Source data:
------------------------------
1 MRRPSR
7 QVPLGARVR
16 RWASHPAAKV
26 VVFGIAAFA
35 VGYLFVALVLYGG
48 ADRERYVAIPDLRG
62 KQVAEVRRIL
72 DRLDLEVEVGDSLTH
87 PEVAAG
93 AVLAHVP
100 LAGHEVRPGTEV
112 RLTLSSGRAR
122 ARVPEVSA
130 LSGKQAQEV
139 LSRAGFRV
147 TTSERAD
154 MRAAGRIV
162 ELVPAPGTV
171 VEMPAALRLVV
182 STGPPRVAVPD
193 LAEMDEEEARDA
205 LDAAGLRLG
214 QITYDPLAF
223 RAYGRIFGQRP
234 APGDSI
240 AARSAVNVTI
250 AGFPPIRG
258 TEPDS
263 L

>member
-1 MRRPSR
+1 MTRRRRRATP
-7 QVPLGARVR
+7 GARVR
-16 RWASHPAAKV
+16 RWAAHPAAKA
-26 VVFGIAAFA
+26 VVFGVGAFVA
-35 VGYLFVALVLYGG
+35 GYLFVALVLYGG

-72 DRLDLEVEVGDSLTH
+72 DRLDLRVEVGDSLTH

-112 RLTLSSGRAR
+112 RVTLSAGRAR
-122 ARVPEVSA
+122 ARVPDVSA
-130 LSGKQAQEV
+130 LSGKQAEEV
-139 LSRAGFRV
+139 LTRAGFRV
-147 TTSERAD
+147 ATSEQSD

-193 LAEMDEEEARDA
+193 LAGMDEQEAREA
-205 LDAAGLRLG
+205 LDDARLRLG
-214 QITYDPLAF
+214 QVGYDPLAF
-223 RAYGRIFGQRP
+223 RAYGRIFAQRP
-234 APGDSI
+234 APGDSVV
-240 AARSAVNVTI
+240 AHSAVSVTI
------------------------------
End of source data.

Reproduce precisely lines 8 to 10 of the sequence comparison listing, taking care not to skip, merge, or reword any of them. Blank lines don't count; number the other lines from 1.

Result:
72 DRLDLEVEVGDSLTH
87 PEVAAG
93 AVLAHVP